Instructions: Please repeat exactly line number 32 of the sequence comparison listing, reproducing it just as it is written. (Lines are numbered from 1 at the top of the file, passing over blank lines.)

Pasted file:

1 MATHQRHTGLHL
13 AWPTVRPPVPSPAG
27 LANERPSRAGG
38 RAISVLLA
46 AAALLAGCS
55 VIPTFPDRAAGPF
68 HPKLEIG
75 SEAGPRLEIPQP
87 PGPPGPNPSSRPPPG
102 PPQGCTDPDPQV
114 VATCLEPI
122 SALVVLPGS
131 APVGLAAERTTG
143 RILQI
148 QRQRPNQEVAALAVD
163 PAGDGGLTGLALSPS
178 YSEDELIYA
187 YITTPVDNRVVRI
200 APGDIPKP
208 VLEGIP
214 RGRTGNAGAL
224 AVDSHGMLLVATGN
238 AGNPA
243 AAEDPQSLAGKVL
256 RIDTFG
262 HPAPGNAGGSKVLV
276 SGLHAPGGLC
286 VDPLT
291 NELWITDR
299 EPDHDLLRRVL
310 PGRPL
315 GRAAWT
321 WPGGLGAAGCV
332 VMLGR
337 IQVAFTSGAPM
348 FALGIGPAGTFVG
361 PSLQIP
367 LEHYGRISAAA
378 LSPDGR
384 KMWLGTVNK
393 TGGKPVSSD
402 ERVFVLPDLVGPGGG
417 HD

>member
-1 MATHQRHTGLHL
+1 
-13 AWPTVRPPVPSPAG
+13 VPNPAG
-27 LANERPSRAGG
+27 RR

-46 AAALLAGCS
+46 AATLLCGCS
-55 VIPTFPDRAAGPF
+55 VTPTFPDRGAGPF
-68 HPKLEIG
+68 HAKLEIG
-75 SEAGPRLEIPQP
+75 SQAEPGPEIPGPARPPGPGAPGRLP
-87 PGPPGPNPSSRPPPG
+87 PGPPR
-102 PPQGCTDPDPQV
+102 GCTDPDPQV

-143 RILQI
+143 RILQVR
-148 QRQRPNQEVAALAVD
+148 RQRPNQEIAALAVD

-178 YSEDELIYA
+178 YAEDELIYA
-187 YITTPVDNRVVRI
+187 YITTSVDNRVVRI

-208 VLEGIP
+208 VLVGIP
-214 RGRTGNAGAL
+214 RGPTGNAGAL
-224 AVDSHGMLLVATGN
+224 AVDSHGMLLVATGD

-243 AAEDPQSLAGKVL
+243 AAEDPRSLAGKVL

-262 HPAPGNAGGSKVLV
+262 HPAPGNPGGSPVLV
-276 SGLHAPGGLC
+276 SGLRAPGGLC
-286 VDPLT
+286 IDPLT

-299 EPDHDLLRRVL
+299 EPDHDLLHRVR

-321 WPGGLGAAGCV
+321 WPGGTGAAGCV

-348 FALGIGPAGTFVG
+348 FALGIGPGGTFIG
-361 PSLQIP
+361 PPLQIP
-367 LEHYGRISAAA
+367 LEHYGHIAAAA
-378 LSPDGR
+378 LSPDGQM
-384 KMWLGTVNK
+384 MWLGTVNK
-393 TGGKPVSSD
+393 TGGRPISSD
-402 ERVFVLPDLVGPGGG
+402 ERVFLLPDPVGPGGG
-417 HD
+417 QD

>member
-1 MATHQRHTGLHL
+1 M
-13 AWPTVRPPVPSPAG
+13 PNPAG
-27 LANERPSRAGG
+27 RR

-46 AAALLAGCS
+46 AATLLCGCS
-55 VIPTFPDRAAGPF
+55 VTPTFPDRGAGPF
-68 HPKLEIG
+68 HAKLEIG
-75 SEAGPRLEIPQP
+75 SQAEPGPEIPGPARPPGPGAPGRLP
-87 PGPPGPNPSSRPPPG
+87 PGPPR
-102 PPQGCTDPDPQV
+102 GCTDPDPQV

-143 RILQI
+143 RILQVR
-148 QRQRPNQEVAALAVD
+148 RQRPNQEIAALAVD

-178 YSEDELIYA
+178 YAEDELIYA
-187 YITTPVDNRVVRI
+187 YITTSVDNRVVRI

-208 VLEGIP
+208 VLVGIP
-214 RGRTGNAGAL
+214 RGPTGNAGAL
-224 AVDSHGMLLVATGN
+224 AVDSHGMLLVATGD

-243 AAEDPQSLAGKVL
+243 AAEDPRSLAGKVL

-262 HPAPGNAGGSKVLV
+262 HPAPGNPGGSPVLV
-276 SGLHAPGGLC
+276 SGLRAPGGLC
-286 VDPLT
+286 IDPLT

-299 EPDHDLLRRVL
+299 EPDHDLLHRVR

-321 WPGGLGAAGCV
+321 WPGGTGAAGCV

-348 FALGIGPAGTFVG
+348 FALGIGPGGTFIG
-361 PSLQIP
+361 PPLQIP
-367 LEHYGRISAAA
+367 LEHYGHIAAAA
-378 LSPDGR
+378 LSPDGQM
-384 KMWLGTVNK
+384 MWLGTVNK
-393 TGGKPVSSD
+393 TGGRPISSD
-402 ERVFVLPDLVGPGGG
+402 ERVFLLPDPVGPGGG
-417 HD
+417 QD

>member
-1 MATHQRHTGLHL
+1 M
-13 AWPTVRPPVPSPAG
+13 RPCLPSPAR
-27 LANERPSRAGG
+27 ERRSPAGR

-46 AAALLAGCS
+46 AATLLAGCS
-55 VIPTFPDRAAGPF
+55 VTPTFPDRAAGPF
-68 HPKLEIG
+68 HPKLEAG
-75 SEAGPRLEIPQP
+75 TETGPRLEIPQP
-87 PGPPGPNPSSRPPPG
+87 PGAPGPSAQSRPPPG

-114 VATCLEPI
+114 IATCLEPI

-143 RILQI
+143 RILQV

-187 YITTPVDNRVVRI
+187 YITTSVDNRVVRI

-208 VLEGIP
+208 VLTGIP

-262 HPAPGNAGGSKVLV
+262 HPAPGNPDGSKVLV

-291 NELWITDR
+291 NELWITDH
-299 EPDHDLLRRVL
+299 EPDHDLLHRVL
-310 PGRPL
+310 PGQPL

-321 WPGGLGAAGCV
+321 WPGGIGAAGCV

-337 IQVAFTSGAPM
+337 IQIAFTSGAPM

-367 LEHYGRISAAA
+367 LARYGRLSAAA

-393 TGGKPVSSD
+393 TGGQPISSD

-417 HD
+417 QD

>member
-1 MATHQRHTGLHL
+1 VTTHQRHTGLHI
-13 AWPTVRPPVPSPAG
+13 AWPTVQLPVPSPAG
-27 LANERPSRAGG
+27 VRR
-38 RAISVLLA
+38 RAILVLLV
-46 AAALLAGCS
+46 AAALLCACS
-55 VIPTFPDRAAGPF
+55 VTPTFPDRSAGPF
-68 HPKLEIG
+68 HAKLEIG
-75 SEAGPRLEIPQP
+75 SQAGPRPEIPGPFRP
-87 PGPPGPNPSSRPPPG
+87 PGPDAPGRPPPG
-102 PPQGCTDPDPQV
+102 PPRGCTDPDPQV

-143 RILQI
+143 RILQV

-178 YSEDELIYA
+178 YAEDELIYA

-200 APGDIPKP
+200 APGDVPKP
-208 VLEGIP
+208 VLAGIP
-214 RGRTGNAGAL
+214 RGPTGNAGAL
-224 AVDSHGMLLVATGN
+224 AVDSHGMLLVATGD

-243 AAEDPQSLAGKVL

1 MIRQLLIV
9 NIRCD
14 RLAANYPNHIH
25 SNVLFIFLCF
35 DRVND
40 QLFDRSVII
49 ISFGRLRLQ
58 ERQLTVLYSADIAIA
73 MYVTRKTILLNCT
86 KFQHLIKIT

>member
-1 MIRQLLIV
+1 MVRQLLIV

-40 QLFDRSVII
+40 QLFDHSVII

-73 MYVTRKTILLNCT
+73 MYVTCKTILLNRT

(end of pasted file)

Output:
315 GRAAWT